Here’s Why Every Restaurant Should Use Recipe Cards

No matter what your restaurant serves or how experienced a kitchen staff you’ve got, every one of them will benefit from recipe cards. They’re an especially helpful tool when training new back-of-house staff because recipe cards are an easy reference for them to use, which improves overall food quality and consistency, reduces food waste, stabilizes your profits and leads to happier customers.

Even the best chef can forget a step in the process every now and then. With recipe cards, silly mistakes will never happen again and every dish comes out perfect, every single time.

What is a recipe card?

It’s exactly what it sounds like: A note card or page where you write down everything about each dish that your restaurant serves. From the recipe to the ingredients to cooking procedures to plating, this is the go-to cheat-sheet for everything on the menu.

Since they’re meant to be referenced, recipe cards work best when they’re easily available. Print them out and give them to every staff member, put them online for cooks to check from their phones, compile them in a binder or post them on the wall so anyone can go back to them whenever they need. Spills, burns and sloppy hands are bound to happen in a kitchen, so take care to keep the cards neat and protected with lamination or similar protection.

Template

To make sure that all the cards are comprehensive and every dish gets the same amount of time and attention, you should use the same basic template for every recipe card. You can save pre-made templates to reuse again and again. Here’s what you need:

  • Name of the recipe.
  • The chef who created it. Workers will know exactly who to ask if they have any questions.
  • Prep time.
  • Menu information. Include the description of the item, what meal it’s for (breakfast, lunch or dinner), what category it falls under (soups, sandwiches, etc.), and anything else that’s listed on the menu so cooks understand the customer’s expectations about the food they’re making.
  • Serving size. The recipe yield and serving size on the card helps standardize each portion and reduces food waste.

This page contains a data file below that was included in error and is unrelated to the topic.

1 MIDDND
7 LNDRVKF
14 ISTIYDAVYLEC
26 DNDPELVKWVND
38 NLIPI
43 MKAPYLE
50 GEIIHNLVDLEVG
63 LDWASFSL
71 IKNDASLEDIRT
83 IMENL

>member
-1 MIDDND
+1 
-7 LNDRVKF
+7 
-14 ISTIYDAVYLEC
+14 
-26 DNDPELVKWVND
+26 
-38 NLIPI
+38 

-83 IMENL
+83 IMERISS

• Ingredients. This is straightforward for recipes: Include the quantity and measurement of each ingredient so that cooks can replicate it perfectly every time.
  • Directions. Also pretty standard, each card should tell cooks exactly how to make the dish.
  • Allergy information.
  • Storage notes and shelf life. Get better quality meals and reduce food waste when you eliminate storage mistakes.
  • Last revised date. Cooks will know that they’re following the latest instructions.
  • Plating notes. This standardizes the end presentation so every customer receives the same, aesthetically-pleasing meal when they order that particular dish. It’s a small but extremely important aspect of production that shouldn’t get overlooked.
  • Photo. Including a picture of what the finished product should look like makes following all these instructions even easier.

Depending on the knowledge and expertise of your kitchen staff, you can use “chef speak” on your recipe cards, using effective shorthand without sacrificing clarity. If you hire greener cooks, new to the industry, you should be more detailed on the cards. However, consider using a mix of industry lingo and detailed language to train your new cooks on in-the-know shorthand, which will make them more efficient and better prepare them for their careers.

Once you’ve finished writing out each one, test the cards! Good assessments work best when tried by an employee that doesn’t know the recipe very well, because you can see if the cards are clear or whether they need adjustments somewhere along the line.

When a recipe card is certifiably useful, you can begin using them during training sessions so that they’re an integrated part of the kitchen from the jump. Train new chefs on each dish, first by shadowing an experienced cook and then again with only the card for direction; that way, you’ll know when newbies are ready to handle making dishes on their own.

Creating the Card

You know everything that needs to go on the recipe cards, and now you need to actually create them. Websites like Canva have some free, pre-made templates that you can fill in, but you could also create them from scratch with Microsoft Office programs if you prefer a lot of customization. Whatever you choose, make sure to save the template so that you can go back and update or edit the recipe, and easily add new ones in the same style and level of detail as the rest.

Recipe cards make back-of-house training simple and help you provide high-quality meals for every guest. Take the time to make some effective cards and upgrade all your dishes so they come out perfect, every single time.

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